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Nocal, Inc. v. Sabercat Ventures

November 15, 2004


The opinion of the court was delivered by: James Larson United States Magistrate Judge

ORDER GRANTING DEFENDANT'S MOTION TO QUASH SUBPOENA AND FOR PROTECTIVE ORDER (Docket #s 52 and 42 respectively); denying without prejudice Defendants' motion for sanctions (Docket # 54) and denying with prejudice Plaintiff's motion for sanctions (Docket #49)


Before the Court is Defendants' motion to quash the subpoena that seeks to compel the testimony of Defendants' attorney, the motion for protective order and the parties' countermotions for monetary sanctions. These motions were referred by the district court (Hon. Phyllis J. Hamilton) as provided by Civil Local Rule 72 and 28 U.S.C. §636(b). This court finds the subpoena: (1) subjects the attorney-witness to harassment, (2) is unduly burdensome, and (3) seeks irrelevant and privileged information. The Court hereby quashes the subpoena and grants a protective order protecting the witness from further discovery attempts and harassment. The Court denies without prejudice Defendants' motion for monetary sanctions pending Plaintiff's further conduct. The Court denies with prejudice Plaintiff's motion for monetary sanctions.

Procedural History

Plaintiff G.C. & K.B. Investments, Inc. (GCKB) and its attorney Barry Schlom served a subpoena upon Defendant Andersen-Draper Investments (AD) and attorney Terrence Beard on September 23, 2004. The subpoena seeks to compel Beard to appear at a deposition and to produce documents on November 16, 2004.

On October 14, 2004 Schlom served another subpoena upon Beard which resulted in another round of meet and confer letters between Beard, Beard's attorney Goebel, and Schlom. The meet and confer letters complied with Local Rule 37-1(a) were filed by Goebel in connection with the motion to quash. On November 4, 2004 the Court granted an order shortening the time for briefing and hearing.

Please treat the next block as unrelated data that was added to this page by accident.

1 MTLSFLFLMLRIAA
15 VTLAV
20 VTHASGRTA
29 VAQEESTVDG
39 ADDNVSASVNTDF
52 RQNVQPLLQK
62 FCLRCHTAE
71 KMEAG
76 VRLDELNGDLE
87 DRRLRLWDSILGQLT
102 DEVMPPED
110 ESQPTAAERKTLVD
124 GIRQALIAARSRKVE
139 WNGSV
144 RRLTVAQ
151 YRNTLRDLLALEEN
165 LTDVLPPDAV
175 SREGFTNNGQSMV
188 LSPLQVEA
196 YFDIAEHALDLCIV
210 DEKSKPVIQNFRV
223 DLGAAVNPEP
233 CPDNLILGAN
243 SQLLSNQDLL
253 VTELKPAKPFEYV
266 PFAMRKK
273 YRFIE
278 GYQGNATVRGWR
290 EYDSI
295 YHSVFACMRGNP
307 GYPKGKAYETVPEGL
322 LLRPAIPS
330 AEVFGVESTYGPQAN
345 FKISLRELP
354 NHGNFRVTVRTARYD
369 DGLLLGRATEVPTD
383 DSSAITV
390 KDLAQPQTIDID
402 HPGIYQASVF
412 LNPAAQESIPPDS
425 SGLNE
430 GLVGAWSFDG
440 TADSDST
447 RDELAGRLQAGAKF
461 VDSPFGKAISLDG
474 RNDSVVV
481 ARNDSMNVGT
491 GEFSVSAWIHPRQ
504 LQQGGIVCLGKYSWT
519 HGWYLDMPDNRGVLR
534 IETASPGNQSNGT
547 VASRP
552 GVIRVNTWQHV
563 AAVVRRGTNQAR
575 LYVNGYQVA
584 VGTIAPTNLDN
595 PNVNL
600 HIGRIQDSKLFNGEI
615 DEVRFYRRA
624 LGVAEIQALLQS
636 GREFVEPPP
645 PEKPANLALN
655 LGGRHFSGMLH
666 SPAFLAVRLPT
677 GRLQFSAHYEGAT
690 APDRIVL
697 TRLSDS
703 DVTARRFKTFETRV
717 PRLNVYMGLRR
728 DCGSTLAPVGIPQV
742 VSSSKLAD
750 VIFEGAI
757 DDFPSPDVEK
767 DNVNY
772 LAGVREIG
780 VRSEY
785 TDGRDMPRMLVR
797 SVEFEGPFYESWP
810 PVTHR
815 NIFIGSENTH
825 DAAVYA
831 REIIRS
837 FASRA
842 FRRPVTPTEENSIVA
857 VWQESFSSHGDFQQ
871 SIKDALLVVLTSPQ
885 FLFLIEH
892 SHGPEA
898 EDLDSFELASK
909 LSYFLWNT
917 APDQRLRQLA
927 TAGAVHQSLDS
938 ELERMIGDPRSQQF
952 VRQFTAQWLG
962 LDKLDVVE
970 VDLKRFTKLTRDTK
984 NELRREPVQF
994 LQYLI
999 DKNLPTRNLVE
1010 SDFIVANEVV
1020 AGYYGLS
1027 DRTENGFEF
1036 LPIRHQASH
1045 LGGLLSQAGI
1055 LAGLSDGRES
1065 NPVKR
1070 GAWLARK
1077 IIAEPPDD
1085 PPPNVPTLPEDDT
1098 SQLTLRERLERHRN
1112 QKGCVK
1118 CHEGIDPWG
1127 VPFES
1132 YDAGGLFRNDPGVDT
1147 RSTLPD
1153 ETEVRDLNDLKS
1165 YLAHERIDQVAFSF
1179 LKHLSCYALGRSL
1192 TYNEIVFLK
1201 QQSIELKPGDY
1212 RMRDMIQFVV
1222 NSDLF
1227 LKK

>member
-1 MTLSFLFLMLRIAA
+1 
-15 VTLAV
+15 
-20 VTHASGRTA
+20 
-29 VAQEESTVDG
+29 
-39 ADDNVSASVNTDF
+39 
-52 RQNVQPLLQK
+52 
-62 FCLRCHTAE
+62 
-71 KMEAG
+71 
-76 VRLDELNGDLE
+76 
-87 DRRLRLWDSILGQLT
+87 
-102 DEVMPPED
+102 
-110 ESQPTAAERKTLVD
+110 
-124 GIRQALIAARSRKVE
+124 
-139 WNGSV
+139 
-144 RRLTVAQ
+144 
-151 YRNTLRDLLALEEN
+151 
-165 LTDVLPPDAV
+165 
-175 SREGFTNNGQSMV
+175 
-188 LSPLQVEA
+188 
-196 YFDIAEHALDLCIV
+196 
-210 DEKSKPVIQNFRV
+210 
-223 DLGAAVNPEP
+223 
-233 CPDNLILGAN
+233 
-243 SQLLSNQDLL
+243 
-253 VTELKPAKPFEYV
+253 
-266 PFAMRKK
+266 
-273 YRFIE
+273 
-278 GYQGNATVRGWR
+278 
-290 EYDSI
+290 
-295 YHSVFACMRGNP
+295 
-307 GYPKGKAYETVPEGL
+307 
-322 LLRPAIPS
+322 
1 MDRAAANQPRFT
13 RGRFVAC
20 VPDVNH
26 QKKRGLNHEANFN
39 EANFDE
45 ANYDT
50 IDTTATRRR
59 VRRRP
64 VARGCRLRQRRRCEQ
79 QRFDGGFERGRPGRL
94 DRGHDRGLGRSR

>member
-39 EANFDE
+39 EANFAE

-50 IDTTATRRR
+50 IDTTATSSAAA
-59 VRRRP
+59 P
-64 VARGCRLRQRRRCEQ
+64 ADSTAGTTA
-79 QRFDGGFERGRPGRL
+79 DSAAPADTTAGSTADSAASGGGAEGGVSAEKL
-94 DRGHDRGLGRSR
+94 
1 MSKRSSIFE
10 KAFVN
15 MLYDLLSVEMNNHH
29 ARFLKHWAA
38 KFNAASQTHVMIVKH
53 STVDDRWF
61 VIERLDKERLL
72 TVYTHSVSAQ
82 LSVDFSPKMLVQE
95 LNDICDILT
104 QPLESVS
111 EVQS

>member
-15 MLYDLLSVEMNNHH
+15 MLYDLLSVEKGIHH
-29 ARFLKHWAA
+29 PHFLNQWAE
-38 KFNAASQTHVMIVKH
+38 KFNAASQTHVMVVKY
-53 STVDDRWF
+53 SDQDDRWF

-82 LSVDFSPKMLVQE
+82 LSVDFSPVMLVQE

Factual Background

Beard represented the franchisees of SpeeDee Oil Change & Tune Up System (SpeeDee) in various litigation matters for over a decade. The original lawsuit ignited a flurry of related lawsuits in both federal and state courts. Schlom has represented SpeeDee in various litigation matters involving Beard's clients since 1994. In June 1995, Beard drafted a Business Management Agreement (BMA) between Jon Andersen of AD, and Daniel Wittern of Sabercat Ventures, Inc. (Sabercat). The BMA provided that Beard represented neither of the parties involved with the agreement. In July 2003 Andersen's SpeeDee Local Franchise Agreement (LFA) was assigned to Sabercat. Since 1995, Sabercat has been sold twice and is now owned by Scott Scarlett.

In the amended complaint filed in November 2003, Scarlett made no allegations in reference to Beard's role with the BMA. At this point, Schlom began discovery and served Beard with the first of the subpoenas seeking to compel Beard's testimony at deposition, as well as propounding document requests. Schlom contends that no one is better able to testify to the parties' intent in the BMA than Beard, its drafter. He does not contend that the parties are unavailable to testify to their own intent.

Brief History of the Attorneys' Relationship

Beard argues that growing antipathy in his personal relationship with Schlom motivated Schlom to serve the subpoenas with the purpose of harassment. Beard and Schlom have had many interactions since 1994. In January 2003, GCKB filed an injunction in federal court seeking to prevent Beard from representing any SpeeDee franchises in the future. Subsequently, Schlom filed a complaint against Beard with the State Bar of California. The federal action was dismissed pursuant to a SLAPP motion, and Plaintiff was ordered to pay attorney's fees. After Beard responded to the State Bar complaints, the State Bar took no further action.

Legal Analysis

The main issues in this case are: 1) whether Defendant's attorney-witness is presumptively entitled to an order to quash a subpoena that seeks to compel his testimony; 2) whether Plaintiff's subpoena that requires the disclosure of privileged or otherwise protected information, where no waiver or exception applies, can be quashed; 3) whether Plaintiff's subpoena aims to harass and subject the witness to undue burden by seeking documents that are overbroad, irrelevant, privileged, and requiring excessive expense of both money and time; 4) whether Defendant's attorney-witness is entitled to a protective order; 5) whether Defendant is ...

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